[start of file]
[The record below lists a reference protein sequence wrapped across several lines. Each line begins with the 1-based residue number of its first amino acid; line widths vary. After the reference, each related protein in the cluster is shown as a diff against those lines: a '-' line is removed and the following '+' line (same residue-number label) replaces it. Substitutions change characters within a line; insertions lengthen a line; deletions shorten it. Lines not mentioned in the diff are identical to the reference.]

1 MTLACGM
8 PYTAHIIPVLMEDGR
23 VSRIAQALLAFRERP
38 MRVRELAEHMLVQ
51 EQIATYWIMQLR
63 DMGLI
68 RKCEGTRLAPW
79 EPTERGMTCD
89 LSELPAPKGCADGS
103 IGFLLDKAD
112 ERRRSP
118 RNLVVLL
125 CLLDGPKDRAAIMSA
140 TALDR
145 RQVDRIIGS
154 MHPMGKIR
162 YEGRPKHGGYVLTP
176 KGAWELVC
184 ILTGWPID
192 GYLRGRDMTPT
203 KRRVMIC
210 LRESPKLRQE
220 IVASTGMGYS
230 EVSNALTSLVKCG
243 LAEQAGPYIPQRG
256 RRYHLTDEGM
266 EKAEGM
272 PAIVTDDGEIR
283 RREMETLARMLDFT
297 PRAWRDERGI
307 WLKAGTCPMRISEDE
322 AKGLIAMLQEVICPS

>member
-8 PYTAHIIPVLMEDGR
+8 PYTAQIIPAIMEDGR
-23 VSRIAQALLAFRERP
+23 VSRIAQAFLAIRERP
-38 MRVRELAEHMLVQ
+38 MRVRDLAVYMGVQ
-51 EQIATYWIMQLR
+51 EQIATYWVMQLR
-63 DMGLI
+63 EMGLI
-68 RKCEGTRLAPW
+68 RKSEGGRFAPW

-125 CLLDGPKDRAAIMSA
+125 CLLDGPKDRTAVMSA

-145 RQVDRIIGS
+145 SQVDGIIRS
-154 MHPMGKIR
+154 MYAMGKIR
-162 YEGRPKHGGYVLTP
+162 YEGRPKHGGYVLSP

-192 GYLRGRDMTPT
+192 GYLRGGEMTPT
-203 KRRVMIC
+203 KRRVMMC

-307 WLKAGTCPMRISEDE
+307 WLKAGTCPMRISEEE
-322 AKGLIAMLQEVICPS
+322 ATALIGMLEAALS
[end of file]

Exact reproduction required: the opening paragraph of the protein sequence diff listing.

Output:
[The record below lists a reference protein sequence wrapped across several lines. Each line begins with the 1-based residue number of its first amino acid; line widths vary. After the reference, each related protein in the cluster is shown as a diff against those lines: a '-' line is removed and the following '+' line (same residue-number label) replaces it. Substitutions change characters within a line; insertions lengthen a line; deletions shorten it. Lines not mentioned in the diff are identical to the reference.]